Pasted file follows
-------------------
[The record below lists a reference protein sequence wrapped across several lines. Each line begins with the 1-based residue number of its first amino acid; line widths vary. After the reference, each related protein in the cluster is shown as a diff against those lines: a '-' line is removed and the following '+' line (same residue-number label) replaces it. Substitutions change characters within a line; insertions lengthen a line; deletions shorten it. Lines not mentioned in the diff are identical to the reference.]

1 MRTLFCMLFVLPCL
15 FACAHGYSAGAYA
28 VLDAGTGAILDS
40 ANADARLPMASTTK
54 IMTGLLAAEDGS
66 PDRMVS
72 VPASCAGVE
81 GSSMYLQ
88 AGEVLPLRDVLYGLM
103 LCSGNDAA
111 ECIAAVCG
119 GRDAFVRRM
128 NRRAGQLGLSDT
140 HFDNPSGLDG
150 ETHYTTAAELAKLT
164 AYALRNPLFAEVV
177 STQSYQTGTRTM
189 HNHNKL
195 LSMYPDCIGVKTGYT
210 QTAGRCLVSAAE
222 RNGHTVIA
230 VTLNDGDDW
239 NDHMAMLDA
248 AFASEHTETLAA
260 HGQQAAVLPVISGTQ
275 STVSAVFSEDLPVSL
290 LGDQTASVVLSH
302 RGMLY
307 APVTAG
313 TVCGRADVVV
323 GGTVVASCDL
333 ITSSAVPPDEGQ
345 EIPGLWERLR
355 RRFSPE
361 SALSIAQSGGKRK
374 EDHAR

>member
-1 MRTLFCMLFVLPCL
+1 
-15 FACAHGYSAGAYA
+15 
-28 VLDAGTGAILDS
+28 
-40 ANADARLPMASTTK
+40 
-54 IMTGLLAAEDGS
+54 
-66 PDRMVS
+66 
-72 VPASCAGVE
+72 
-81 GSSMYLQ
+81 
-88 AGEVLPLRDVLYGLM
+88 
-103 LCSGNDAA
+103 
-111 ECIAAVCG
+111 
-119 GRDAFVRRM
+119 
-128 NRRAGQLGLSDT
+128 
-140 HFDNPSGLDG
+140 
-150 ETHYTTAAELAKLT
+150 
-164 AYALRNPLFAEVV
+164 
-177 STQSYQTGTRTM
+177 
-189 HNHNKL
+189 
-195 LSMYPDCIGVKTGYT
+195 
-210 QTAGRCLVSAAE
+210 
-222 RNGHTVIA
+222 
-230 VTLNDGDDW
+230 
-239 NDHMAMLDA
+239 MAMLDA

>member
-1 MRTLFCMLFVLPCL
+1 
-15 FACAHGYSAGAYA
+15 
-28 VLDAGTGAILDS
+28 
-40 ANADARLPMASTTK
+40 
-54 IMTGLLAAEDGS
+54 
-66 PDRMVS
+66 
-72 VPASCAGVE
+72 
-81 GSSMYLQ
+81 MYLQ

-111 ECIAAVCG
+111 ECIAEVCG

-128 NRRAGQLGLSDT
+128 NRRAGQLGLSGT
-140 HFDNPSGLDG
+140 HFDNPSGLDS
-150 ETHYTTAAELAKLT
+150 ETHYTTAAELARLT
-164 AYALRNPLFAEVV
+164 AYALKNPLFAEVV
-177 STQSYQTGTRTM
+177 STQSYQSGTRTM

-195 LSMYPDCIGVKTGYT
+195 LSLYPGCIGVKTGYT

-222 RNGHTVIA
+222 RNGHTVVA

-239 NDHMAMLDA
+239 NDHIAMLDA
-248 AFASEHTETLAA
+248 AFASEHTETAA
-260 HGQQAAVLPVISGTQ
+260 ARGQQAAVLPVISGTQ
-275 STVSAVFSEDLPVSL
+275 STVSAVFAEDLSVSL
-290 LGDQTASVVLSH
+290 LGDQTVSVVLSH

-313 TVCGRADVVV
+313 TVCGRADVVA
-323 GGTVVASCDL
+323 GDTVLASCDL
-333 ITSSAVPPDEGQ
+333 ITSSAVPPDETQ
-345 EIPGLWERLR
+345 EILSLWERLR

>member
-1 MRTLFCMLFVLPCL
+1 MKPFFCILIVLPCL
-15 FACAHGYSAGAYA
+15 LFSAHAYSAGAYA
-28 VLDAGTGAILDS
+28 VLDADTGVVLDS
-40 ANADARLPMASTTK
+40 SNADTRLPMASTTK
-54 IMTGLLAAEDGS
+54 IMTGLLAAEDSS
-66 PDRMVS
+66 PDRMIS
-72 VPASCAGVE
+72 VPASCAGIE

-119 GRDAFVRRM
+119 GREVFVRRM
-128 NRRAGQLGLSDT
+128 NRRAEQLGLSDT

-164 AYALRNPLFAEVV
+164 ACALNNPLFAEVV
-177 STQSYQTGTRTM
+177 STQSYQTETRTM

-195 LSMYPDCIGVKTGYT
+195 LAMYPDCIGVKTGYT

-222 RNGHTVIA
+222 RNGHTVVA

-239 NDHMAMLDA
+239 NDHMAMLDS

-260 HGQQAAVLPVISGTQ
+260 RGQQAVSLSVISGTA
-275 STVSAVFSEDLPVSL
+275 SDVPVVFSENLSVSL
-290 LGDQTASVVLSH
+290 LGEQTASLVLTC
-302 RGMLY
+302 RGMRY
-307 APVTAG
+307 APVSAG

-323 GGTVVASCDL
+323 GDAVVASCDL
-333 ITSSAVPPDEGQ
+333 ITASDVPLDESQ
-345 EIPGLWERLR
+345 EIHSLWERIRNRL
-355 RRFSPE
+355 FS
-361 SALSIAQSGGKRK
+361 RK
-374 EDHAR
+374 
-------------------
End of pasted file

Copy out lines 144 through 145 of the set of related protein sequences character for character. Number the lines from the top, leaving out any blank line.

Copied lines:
+40 SNADTRLPMASTTK
-54 IMTGLLAAEDGS